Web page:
Ipswich Unemployed Action.

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Archive for the ‘Suffolk’ Category

Thérèse Coffey plans to help millions back to work.

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DWP MInister Thérèse Coffey on her “Dream Job” and Universal Credit. | Ipswich Unemployed Action.

Coffey: Workers Experienced in Customer Care Can Retrain for New Jobs.

The DWP Minister Thérèse Coffey has stirred up controversy for her latest helpful suggestions.

The Mirror reports,

The government’s welfare chief has prompted fury by suggesting sacked cabin crew can retrain as carers.

Work and Pensions Secretary Therese Coffey claimed thousands of airline staff made redundant after planes were grounded and international travel ground to a halt in the coronavirus crisis should switch careers.

She told The Spectator: “I want to encourage them to perhaps go into teaching or go to college and to be the people who train the next lot of people who are going to do those jobs.”

She added: “How do we help draw out of them the transferable skills that they have, and that could be working in social care?

“It may not be their dream job for the rest of their lives.

“But it may well be very useful: They get more money coming in than if they’re on benefits and it can also provide something really valuable and rewarding.”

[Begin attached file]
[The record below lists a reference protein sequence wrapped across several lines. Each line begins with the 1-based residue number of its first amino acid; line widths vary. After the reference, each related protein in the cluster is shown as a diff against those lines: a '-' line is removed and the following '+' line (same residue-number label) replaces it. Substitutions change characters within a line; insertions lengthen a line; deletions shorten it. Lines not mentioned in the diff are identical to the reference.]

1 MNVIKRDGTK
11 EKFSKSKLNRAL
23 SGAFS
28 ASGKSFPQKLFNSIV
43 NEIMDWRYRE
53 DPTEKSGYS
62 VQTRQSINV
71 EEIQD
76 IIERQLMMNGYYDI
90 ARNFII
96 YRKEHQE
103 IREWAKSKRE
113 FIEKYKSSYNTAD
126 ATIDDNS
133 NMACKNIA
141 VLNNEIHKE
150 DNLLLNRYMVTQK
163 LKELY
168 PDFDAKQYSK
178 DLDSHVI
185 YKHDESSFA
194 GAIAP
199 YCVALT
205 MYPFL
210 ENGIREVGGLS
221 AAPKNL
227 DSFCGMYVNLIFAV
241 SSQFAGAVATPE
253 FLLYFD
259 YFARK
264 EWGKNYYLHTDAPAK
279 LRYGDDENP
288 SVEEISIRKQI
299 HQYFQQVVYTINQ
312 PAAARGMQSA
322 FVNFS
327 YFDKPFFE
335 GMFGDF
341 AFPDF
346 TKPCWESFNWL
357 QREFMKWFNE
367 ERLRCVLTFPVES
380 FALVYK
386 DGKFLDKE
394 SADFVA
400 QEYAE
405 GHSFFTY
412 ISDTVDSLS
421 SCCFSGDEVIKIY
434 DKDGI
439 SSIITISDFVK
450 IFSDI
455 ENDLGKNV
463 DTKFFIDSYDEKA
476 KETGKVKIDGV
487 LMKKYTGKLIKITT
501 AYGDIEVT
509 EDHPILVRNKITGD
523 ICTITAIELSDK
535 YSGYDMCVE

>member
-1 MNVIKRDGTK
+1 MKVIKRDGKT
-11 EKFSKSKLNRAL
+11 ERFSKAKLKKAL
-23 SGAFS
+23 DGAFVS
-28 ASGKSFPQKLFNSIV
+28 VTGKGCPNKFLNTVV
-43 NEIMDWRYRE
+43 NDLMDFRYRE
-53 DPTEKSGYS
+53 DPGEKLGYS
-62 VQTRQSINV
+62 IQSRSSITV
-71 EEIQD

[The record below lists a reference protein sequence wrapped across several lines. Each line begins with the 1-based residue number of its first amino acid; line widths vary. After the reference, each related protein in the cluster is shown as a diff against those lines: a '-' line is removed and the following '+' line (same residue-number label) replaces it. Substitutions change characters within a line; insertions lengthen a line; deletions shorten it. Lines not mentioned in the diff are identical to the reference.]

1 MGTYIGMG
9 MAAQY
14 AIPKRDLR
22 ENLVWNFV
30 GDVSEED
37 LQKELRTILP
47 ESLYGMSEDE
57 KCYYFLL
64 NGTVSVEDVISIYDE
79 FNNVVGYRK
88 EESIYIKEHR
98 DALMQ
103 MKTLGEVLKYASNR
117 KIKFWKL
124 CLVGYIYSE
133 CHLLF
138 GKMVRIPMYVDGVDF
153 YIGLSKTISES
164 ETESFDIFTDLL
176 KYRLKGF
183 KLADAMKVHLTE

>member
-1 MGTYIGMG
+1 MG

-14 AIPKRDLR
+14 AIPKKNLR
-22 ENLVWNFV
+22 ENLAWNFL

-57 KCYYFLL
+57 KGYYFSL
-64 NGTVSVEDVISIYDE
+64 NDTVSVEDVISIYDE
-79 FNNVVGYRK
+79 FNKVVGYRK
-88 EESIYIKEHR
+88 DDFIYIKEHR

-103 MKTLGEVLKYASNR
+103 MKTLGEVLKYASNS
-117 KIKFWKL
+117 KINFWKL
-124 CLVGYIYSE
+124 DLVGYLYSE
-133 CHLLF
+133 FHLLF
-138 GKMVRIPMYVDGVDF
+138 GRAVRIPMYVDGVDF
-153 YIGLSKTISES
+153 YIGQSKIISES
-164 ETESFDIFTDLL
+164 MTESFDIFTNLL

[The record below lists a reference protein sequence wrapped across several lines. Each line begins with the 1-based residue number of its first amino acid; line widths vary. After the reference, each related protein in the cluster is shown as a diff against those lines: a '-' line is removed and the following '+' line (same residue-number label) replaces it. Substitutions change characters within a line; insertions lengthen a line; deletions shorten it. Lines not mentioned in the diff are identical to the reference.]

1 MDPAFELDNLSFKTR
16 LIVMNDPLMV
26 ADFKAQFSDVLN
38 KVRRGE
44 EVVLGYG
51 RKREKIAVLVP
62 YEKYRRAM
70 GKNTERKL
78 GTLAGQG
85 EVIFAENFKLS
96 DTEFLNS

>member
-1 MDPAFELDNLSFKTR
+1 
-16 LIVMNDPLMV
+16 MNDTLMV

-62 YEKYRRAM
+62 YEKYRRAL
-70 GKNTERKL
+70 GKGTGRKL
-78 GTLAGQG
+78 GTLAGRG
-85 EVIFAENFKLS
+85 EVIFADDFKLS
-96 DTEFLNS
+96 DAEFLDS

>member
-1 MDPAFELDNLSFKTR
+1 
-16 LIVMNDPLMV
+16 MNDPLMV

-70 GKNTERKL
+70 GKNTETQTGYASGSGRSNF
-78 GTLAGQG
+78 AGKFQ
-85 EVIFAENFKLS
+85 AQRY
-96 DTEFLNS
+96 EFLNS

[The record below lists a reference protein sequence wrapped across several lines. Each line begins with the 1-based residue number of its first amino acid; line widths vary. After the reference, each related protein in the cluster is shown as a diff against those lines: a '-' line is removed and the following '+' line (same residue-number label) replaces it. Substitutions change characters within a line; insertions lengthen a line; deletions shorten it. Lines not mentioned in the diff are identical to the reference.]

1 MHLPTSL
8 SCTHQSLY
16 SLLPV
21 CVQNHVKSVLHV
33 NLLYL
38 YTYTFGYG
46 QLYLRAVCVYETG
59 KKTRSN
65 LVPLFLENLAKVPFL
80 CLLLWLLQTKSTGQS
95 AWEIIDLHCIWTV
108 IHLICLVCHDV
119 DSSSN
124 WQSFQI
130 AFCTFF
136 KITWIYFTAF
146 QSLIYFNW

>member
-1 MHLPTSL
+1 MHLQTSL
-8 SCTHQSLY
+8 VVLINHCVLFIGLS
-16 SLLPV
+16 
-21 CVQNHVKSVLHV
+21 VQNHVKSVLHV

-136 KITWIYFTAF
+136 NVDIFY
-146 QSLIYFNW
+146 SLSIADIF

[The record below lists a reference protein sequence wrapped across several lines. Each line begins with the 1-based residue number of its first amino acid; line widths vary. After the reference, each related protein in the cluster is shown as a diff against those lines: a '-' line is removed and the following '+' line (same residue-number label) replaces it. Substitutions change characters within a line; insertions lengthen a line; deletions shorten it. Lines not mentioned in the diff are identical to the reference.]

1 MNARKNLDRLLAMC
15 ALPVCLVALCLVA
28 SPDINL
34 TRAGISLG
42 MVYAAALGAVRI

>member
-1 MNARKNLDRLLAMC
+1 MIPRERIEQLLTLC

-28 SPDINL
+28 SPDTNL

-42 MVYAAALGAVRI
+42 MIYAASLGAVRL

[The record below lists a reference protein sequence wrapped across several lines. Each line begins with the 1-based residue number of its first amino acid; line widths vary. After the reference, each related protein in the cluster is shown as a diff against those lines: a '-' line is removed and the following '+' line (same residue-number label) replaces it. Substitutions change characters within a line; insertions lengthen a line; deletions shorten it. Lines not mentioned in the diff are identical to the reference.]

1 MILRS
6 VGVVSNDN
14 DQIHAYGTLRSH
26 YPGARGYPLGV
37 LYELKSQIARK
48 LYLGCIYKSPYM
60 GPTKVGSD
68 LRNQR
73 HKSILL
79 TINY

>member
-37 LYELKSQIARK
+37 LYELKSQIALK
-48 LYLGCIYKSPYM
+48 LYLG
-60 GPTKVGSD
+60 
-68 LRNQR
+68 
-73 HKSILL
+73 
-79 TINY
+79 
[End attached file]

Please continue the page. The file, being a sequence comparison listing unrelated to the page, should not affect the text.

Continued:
Yet Thérèse Coffey has defenders, well, at least one: the person who wrote the article that’s got people hot under the collar..

How Thérèse Coffey plans to help millions back to work

The Work and Pensions Secretary on unemployment, reshuffles and turning cabin crew into nurses

Writing for the popular Alternative View column, Davidus Toricus Spartacus, in the Spectator Katie Ball, née Bollocks (creator of  the podcast, Women with Balls, note, this is not made up) begins by noting, “Many things have gone wrong for the government over the past few months, but the welfare system has (so far) held up. “

My main task has been making sure that DWP runs effectively. Being in the news would probably be a sign that it wasn’t,’ she says over lunch in The Spectator’s boardroom. ‘I’m a great believer in the DWP being boringly brilliant — or brilliantly boring.’ After just 13 months in the job, she has already lasted longer than her last five predecessors.

We hope a ‘good lunch’ – the MP is much-loved in Suffolk Coastal for her support for local hostelries, sacrificing many hours visiting pubs, inns and ale-houses to support their work for the community – and this good feed put her in more than usual good spirits.

She thinks the social care industry could benefit from workers experienced in customer care such as air hostesses. ‘How do we help draw out of them the transferable skills that they have and that could be working in social care? It may not be their dream job for the rest of their lives. But it may well be very useful: they get more money coming in than if they’re on benefits and it can also provide something really valuable and rewarding so there are those sorts of things where we are going to try and help people think through what it is they can do, even if it is only for the next two to three years.’

She also supports Boris Johnson’s enthusiasm for air hostesses to become nurses. ‘I’m sure other cabin crew as well who are male could make equally good nurses. It’s just whether or not people want that as a complete lifestyle change.

Reflecting on issues that concern us, the well-being of her soul, she said,